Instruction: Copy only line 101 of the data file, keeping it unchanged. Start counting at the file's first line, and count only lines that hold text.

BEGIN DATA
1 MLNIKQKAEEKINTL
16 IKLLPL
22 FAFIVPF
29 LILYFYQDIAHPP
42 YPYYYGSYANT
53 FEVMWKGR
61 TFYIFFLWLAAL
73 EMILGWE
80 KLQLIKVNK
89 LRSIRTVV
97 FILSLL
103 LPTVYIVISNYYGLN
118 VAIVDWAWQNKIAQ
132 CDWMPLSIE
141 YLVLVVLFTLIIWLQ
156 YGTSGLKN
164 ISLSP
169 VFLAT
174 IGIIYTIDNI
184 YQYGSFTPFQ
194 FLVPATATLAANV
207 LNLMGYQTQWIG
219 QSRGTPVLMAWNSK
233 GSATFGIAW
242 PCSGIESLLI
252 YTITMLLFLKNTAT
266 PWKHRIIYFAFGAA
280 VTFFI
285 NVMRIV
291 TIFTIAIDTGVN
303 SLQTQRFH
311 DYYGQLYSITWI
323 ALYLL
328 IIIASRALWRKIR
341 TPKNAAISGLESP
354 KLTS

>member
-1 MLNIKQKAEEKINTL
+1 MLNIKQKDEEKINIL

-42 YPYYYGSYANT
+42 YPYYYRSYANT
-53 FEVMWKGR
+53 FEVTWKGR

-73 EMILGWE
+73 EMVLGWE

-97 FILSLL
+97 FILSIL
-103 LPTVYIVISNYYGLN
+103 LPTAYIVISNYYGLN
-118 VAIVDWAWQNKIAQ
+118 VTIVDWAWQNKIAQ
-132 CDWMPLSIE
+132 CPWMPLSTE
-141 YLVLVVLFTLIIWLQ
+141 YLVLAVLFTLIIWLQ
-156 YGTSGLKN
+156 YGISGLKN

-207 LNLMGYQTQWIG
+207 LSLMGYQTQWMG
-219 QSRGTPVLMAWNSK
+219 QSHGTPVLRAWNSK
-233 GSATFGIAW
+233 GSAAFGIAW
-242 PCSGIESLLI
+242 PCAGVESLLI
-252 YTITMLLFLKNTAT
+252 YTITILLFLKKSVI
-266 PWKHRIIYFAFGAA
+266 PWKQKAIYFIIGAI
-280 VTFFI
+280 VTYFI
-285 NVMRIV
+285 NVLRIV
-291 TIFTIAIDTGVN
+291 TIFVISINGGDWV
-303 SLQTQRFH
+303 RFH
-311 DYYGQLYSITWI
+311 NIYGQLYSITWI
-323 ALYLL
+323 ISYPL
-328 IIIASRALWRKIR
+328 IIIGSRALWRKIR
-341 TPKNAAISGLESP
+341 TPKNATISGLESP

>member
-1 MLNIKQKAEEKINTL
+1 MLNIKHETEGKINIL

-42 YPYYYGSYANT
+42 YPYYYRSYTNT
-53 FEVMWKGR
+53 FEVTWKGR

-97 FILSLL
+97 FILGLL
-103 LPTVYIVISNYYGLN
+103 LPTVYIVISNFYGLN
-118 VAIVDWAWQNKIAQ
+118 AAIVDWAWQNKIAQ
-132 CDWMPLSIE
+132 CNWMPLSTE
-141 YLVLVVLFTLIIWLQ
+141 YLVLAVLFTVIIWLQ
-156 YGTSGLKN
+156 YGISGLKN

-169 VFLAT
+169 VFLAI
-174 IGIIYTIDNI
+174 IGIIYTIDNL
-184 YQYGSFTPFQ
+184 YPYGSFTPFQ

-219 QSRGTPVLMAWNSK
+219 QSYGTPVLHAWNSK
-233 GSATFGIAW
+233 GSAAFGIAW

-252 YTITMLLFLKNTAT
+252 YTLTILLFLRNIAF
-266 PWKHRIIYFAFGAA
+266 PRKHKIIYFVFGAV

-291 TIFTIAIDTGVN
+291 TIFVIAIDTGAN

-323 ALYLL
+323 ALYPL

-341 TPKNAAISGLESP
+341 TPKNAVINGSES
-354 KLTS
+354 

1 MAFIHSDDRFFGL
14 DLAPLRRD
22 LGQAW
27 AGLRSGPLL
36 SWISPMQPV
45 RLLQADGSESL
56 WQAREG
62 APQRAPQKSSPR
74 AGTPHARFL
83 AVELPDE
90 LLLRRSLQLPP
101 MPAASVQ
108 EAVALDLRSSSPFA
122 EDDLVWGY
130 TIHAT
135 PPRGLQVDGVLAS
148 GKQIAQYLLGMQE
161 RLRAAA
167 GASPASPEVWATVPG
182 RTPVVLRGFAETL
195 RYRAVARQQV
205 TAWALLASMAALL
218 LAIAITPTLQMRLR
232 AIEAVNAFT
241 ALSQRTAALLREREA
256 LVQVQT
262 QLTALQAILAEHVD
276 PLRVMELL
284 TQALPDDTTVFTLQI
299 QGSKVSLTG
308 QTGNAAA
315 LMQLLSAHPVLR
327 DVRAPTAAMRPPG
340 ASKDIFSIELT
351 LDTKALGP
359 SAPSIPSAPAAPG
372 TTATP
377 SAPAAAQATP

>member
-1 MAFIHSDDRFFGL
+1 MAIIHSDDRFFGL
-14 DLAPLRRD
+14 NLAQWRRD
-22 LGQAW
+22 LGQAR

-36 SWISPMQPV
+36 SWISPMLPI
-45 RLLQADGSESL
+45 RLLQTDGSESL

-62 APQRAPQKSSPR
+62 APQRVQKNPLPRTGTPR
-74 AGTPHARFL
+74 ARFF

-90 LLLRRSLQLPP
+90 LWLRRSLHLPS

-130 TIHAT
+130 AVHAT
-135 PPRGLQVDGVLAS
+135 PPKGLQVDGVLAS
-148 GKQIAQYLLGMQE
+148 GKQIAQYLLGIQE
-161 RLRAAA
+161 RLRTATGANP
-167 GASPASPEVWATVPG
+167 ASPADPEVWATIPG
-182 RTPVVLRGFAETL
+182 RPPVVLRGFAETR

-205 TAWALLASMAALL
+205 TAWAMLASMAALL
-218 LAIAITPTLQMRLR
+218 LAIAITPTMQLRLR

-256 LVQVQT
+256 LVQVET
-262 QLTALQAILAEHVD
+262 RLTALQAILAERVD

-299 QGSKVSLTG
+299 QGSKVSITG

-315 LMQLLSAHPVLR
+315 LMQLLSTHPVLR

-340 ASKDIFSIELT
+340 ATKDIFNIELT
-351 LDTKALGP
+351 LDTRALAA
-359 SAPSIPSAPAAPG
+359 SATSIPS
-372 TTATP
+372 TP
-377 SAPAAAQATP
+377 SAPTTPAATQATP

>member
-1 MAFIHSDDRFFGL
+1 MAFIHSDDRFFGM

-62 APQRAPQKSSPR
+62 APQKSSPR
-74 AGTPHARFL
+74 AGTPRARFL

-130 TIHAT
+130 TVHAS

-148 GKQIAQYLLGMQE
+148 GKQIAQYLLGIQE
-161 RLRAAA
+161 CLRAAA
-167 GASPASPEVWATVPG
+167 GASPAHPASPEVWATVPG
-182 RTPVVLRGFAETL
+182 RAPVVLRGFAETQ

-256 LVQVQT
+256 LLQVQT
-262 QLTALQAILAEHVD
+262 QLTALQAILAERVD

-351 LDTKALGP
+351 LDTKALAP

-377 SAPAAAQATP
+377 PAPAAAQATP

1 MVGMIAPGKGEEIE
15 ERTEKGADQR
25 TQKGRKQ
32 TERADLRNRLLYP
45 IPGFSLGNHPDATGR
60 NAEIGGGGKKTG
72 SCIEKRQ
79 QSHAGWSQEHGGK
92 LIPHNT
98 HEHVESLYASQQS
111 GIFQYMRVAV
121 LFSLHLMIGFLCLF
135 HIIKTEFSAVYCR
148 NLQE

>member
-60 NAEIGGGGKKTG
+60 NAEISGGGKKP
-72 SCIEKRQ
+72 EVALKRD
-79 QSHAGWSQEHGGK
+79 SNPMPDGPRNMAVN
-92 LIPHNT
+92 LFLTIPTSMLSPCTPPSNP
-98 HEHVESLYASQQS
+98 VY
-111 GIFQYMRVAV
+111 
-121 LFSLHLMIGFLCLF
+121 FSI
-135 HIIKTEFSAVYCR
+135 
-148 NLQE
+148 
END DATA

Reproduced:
-141 YLVLVVLFTLIIWLQ